If your debut novel is called The Mysteries
of Pittsburgh, you are already on the path
towards inclusion in the postmodern
mystery rogues gallery. I
mean, other than Barry
Bonds' missed throw to
home plate in the bottom
of the ninth in game seven
of 1992 National League
championship series, what
in this city's past is suitably
mysterious for literary trans-
mogrification? Or is the
mystery how an unheralded
student writer, then working as an assistant
in his stepfather’s optometry office, could

secure a huge advance without even submitting
his novel to an agent or publisher? One of
Chabon’s college advisers, novelist MacDonald
Harris, did just that surreptitiously, starting
off a bidding war and setting in motion
Michael Chabon's charmed literary career.
The book was a solid seller, and was followed
by Wonder Boys—written in seven months
after Chabon abandoned the unwieldy
second novel that had bogged him down—
and then came the Pulitzer Prize winning
The Amazing Adventures of Kavalier & Clay.
But Chabon’s zeal for the mysterious returned
The Yiddish Policemen's Union (2007)
which combined alternative history, hard-
boiled Chandler-esque crime investigation,
and Chabon’s characteristically vivid prose.
A movie version by the Coen Brothers—a
perfect match for this story—is in the works.  
When not writing genre-busting books,

Chabon has turned out the chance to star
in an ad for The Gap, and get photographed
as one of People magazine’s "50 most
beautiful people."
New Angles on an Old Genre
Postmodern Mystery
Postmodern Mystery is a web site
devoted to experimental, unconventional
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of mystery and suspense

Essay by Ted Gioia

Michael Chabon’s The Yiddish Policemen’s Union is a
strange, brilliant book that readers will find difficult
to classify. Is it a Zionist Da Vinci Code? A work of
alternative reality in the manner of Philip K. Dick? A
hard-boiled mystery novel? A grand literary effort in
the high style? It is, in fact, all these things, and more.

Back in 1995, The Washington Post
dubbed Michael Chabon as "the
young star of American letters."
Chabon has lived up to the early  
hype. Since the dawn of the mil-
lennium, he has seen his
made into a movie with Michael
Douglas, and won the 2001 Pulitzer
Prize for his novel
The Amazing
Adventures of Kavalier and Clay.
Along the way, he turned down a
chance to appear in a Gap ad, and
People magazine packing when
they wanted to place him on their list of the "50 Most
Beautiful People." (And who says that serious novelists
don’t lead glamorous lives?)

Now Chabon has treated his fans with a new novel that
will rank among his finest works. Imagine, for a moment,
that Franklin Roosevelt had responded to the plight of
European Jews by setting aside part of Alaska as a
homeland for the Diaspora. This intriguing premise is
Chabon’s starting point for
The Yiddish Policemen’s Union
a mind-bending game of what-if similar to Philip Roth’s
recent literary effort to re-imagine America if Lindbergh
had been elected President in 1940, or Dick’s depiction
of the United States in the aftermath of a defeat in World
War II.

Related Reviews
The Amazing Adventures of Kavalier & Clay
Gentlemen of the Road

Chabon takes delight in his alternative Alaska, and
lovingly describes all the small details -- food, fashion,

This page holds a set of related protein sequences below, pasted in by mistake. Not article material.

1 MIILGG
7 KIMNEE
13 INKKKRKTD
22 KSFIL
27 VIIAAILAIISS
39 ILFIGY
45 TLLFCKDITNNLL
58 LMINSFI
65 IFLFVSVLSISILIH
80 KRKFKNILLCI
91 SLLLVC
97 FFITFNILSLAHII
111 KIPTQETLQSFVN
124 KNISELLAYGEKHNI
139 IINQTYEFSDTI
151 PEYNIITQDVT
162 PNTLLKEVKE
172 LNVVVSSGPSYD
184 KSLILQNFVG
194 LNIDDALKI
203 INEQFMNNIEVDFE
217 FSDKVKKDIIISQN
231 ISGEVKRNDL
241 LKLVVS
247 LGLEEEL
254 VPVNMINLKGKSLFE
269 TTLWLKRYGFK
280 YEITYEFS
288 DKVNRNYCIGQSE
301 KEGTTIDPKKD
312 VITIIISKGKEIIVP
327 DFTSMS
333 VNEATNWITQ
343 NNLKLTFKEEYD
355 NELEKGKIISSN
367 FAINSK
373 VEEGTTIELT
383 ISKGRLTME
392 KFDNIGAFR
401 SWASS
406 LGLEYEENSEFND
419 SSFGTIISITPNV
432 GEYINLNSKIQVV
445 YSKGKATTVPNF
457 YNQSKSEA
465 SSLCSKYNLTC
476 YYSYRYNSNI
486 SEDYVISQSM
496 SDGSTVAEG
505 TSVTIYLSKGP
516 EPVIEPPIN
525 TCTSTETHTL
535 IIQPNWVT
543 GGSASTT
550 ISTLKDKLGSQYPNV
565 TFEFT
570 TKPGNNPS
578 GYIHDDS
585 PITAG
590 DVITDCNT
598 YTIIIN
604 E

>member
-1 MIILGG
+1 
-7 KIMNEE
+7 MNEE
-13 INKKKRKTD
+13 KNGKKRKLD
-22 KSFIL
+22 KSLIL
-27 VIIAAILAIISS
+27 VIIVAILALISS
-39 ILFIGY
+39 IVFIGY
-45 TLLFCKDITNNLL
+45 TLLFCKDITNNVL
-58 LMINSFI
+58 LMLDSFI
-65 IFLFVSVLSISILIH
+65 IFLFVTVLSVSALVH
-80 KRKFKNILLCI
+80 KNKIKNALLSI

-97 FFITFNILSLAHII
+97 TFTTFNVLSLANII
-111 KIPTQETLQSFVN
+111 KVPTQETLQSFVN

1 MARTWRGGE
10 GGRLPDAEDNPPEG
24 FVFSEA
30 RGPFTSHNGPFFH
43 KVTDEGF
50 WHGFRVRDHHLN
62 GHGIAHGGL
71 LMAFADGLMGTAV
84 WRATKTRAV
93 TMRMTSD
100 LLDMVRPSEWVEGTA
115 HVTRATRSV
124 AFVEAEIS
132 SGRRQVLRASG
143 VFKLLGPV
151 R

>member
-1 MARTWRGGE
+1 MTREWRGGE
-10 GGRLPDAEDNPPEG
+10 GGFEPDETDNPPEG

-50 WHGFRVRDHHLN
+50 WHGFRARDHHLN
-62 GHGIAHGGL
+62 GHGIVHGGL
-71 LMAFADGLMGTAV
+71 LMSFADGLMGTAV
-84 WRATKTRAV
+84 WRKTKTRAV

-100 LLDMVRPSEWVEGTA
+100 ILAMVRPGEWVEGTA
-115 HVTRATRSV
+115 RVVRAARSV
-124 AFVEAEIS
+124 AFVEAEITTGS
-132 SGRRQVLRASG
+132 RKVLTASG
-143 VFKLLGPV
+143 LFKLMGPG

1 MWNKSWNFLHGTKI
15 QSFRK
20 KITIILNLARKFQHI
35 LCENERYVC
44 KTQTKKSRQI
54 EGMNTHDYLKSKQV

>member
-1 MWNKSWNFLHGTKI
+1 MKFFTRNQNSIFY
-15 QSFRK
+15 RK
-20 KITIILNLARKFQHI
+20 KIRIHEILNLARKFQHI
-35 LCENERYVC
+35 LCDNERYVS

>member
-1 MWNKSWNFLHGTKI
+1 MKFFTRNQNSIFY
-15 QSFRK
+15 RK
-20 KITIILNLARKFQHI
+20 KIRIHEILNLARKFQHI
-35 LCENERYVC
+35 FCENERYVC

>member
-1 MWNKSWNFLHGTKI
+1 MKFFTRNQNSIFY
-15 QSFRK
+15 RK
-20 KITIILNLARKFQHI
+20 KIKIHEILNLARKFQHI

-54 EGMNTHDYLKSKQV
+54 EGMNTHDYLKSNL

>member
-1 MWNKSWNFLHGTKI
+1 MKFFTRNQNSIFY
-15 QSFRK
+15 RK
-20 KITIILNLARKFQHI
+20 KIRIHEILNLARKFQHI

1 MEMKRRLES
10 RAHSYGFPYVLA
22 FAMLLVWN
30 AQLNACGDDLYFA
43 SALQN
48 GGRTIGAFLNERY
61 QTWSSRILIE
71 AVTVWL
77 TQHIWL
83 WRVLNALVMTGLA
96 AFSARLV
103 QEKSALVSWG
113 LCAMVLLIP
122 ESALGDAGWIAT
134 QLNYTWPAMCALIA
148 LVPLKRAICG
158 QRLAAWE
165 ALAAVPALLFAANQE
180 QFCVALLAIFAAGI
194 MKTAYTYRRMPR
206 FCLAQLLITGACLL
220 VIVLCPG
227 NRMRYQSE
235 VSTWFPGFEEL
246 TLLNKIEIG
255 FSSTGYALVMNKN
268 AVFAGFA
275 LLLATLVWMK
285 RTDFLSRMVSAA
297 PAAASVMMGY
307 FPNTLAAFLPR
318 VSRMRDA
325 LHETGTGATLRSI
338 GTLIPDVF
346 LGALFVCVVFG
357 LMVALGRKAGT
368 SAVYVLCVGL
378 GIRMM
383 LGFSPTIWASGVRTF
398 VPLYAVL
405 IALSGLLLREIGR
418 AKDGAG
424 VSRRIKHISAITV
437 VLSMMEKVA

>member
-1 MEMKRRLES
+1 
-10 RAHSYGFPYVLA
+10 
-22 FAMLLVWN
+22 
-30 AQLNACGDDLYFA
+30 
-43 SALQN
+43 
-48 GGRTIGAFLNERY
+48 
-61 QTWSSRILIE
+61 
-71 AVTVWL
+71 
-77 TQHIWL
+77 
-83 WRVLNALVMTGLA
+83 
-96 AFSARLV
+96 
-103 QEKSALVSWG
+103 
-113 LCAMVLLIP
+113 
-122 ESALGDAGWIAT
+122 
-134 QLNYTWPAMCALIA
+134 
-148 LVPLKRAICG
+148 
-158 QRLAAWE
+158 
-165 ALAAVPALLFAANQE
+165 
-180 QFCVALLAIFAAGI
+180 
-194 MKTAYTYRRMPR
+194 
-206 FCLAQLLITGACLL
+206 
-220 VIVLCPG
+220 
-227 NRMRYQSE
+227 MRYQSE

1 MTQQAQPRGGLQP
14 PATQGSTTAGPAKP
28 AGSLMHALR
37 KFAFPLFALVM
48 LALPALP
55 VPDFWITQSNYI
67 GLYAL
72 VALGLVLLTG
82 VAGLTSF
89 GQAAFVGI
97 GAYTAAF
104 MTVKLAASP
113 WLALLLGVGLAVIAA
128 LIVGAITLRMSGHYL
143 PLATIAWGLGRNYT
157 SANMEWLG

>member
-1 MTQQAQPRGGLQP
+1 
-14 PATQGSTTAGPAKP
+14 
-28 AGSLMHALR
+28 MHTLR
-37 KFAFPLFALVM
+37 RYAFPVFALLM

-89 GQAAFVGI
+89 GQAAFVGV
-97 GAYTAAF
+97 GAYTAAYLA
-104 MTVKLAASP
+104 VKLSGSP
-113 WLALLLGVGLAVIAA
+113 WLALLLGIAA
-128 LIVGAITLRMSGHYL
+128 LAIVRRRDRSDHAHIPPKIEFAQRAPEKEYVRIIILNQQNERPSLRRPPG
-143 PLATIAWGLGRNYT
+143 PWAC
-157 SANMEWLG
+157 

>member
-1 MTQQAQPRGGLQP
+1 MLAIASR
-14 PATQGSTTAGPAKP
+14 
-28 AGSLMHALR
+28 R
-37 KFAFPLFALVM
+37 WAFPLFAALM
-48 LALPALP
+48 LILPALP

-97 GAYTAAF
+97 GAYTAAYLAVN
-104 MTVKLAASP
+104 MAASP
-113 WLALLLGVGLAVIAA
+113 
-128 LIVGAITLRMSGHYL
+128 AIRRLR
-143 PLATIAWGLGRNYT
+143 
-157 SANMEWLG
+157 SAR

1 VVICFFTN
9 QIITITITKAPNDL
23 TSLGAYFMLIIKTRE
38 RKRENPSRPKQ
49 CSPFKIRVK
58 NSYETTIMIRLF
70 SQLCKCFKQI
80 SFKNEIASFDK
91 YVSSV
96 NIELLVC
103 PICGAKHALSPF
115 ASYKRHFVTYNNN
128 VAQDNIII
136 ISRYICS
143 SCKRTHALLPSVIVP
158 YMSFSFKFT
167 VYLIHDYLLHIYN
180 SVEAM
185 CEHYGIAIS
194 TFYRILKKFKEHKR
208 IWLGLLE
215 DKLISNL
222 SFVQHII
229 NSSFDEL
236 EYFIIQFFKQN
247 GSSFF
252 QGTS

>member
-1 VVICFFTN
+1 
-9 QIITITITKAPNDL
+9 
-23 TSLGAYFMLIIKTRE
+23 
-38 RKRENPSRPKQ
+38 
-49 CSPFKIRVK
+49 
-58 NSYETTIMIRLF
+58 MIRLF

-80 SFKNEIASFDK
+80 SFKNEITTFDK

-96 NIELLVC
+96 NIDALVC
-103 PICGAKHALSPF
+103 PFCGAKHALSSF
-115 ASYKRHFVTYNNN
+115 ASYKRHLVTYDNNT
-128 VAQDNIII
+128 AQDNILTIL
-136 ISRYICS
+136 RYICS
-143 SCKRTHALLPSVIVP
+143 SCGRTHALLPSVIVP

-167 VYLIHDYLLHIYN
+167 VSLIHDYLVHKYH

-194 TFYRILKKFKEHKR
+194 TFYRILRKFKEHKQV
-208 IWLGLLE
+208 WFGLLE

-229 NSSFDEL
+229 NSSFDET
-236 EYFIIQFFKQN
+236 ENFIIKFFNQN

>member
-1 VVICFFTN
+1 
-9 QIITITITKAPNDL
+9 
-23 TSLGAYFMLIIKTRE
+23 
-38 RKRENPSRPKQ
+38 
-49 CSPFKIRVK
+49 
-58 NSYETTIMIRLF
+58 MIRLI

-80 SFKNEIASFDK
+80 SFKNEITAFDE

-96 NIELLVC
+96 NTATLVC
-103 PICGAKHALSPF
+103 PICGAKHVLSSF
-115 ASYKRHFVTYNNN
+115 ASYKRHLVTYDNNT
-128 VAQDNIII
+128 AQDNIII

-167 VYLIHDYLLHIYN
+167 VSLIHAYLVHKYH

ritual, place names and the like -- in a playful, ingenious
manner. Occasionally, he lets a few other snippets
of alternative history escape in a passing mention,
referring to the first lady Marilyn Monroe Kennedy or
a Vietnam-like war in Cuba.

But this imaginative reconstruction of a Jewish Alaska is
merely the backdrop for a intricately plotted mystery,
which is the second layer in Chabon’s multifaceted
novel. Down-and-out detective Meyer Landsman finds
a dead body in his skid-row hotel, and is determined to
track down the murderer, despite warnings from higher-
ups that this is a case that he should not investigate.

The clues he assembles are odd ones. Chess pieces are
arrayed in a peculiar endgame position near the body.
The deceased lived under different aliases, all drawn
from famous chess players in the past. And the victim’s
life is as puzzling as his death – some saw him as a
pathetic junkie, others as the potential leader of a messianic

The third layer of the plot brings us into the realm of the
The Da Vinci Code, where conspiracies and secretive
organizations and two millennia of arcane history emerge
as provocative undercurrents in the story. Yet Chabon
brings all these elements together, seamlessly telling his
tale on several different levels. And, as always with
Chabon, the entire book is meticulously written. Chabon
writes with great intelligence and creativity, page by
page, paragraph by paragraph, even sentence by
sentence. By any measure,
The Yiddish Policemen’s Union is
a significant work by one of America’s finest novelists, a
whimsical whodunit with a double dose of literary flare.

Ted Gioia writes on music, literature and pop culture. His
latest book is
Love Songs: The Hidden History, published
by Oxford University Press.

Publication date of this essay: M
ay 8, 2007.
Click on image to purchase
The Yiddish Policemen's Union
by Michael Chabon

Further Clues:

Michael Chabon Q&A

The Coen Brothers Plan Film Version of The
Yiddish Policemen's Union

The Fourteen Skies of Michael Chabon
Follow Ted Gioia on Twitter at
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The Day of the Owl
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Mulligan Stew

Theodore Sturgeon
Some of Your Blood

Miguel Syjuco

Other articles and feature:
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Selected Quotes on Detective Fiction  

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